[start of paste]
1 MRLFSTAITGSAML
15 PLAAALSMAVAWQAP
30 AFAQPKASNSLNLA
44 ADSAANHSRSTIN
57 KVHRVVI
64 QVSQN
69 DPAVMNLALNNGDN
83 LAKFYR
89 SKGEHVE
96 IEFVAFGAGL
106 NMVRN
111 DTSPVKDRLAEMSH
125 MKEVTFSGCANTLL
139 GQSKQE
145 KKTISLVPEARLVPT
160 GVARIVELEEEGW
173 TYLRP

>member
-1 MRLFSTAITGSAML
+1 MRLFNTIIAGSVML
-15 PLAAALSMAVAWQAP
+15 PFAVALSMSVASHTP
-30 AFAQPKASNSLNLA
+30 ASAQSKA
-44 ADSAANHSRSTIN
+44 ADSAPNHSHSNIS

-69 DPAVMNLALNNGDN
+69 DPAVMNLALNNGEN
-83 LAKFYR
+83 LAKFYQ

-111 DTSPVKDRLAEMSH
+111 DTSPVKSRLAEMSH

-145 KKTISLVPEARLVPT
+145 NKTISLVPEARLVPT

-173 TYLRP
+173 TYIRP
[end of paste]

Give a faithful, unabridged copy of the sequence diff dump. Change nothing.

1 MRLFSTAITGSAML
15 PLAAALSMAVAWQAP
30 AFAQPKASNSLNLA
44 ADSAANHSRSTIN
57 KVHRVVI
64 QVSQN
69 DPAVMNLALNNGDN
83 LAKFYR
89 SKGEHVE
96 IEFVAFGAGL
106 NMVRN
111 DTSPVKDRLAEMSH
125 MKEVTFSGCANTLL
139 GQSKQE
145 KKTISLVPEARLVPT
160 GVARIVELEEEGW
173 TYLRP

>member
-1 MRLFSTAITGSAML
+1 MRLFNTIIAGSVML
-15 PLAAALSMAVAWQAP
+15 PFAVALSMSVASHTP
-30 AFAQPKASNSLNLA
+30 ASAQSKA
-44 ADSAANHSRSTIN
+44 ADSAPNHSHSNIS

-69 DPAVMNLALNNGDN
+69 DPAVMNLALNNGEN
-83 LAKFYR
+83 LAKFYQ

-111 DTSPVKDRLAEMSH
+111 DTSPVKSRLAEMSH

-145 KKTISLVPEARLVPT
+145 NKTISLVPEARLVPT

-173 TYLRP
+173 TYIRP